Thoughts on The X Files

The X Files was probably the first show I fell in love with. It was on a school field trip somewhere (I honestly have no recollection where) and an episode played on the tiny bus televisions. It was my first time. I was hooked.

Back then, it came on Sunday nights at 10pm (maybe 9pm? Who can remember?), which means by the time I caught on to it, the rest of the country had, too, because it had been moved from it's death-by-timeslot initial night of Friday. And after that bus trip, I became obsessed with it. The thing is, it wasn't even necessarily about the aliens or conspiracies (though those helped); it was about Mulder and Scully. Their multi-layered relationship was pure brilliance. I knew they were in love, because Scully would quickly glance back and forth between Mulder's eyes and his mouth, seemingly unconsciously. (I recently read an interview with Nathan Fillion where he tells his Castle co-star Stana Katic that she does that to him on camera, too, which is true. She claimed to not realize she did it. Either way, it works.) It was about the two of them - how they interacted, their body language, their longing glances. Yes, I am still one of those people who believes that Gillian Anderson and David Duchovny belong together. It's why I never took to Tea Leoni. (Sorry, Tea, it's nothing personal.)

A few holidays ago someone - maybe my brother? - bought me one of The X Files mythologies DVD sets and it was incredible to watch from beginning to end. So incredible, in fact, that I splurged and bought the complete series on DVD. Tonight I pulled out Season 6, episodes 3 and 4 (both sort of stand-alone episodes, which I wanted, rather than mythology eps). And you know what? I still love love love the show, but it's pretty clear now, in retrospect, that it's not perhaps the finest television ever created. Most of the scenes are too dark (in the literal sense - I often can't see what's happening on screen), and occasionally Mulder has a line that is utterly cringe-worthy.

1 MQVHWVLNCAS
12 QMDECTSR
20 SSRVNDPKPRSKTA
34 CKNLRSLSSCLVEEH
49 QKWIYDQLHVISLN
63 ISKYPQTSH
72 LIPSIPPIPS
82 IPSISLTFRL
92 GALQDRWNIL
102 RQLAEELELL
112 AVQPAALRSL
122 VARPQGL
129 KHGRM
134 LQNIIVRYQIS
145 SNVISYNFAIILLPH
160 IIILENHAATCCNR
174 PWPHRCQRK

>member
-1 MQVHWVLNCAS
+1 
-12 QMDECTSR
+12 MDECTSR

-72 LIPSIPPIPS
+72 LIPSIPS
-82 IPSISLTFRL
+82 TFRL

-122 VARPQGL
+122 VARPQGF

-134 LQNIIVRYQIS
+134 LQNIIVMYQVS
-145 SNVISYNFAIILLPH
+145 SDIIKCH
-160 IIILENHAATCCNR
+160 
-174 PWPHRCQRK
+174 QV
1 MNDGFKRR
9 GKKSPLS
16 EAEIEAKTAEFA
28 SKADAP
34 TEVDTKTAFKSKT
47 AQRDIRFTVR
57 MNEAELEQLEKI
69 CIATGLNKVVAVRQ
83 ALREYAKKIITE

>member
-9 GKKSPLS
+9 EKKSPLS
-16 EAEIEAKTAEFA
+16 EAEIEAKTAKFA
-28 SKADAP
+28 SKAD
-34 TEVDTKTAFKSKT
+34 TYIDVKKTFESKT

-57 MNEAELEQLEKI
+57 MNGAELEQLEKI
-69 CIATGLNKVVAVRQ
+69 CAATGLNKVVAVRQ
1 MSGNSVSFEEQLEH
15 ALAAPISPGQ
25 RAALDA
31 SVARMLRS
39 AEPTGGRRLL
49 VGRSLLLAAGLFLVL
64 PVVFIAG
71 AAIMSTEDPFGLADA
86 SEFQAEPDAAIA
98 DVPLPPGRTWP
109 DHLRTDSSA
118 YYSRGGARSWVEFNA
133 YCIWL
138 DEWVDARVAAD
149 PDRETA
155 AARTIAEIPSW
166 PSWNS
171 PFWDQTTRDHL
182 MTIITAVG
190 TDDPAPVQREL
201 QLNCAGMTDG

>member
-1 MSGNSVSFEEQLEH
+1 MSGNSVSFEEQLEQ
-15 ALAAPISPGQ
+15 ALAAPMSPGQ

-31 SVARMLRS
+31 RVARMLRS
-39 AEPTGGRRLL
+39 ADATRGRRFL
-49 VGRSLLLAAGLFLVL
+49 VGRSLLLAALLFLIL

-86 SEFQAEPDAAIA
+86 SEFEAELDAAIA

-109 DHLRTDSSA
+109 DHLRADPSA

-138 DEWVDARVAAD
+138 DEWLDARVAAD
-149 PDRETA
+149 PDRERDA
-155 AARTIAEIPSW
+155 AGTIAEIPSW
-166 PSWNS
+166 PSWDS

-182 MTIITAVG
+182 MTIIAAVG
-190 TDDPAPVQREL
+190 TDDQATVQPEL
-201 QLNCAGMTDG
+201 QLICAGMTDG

But still. The components that I watched it for back in the 90s are still there, and still why I will love the series forever. And it made me think -- they're the same components that make me love my favorite books. I can overlook flaws when the relationships are there, and when the author has made me care deeply about the characters. I can overlook a bad line or two of dialogue, or a muddled scene, if I'm still finding new layers to the characters.  And yes, I am willing to overlook aliens in Mulder's apartment and an implanted chip in Scully's brain, just like I'm willing to overlook a book based on kids who get sent to kill other kids while a nation watches on live television*. Because I need to know how all those characters survive. I care about them.

*Omg. Are Katniss and Gale the new Scully and Mulder?

Ode on a chocolate microfiber couch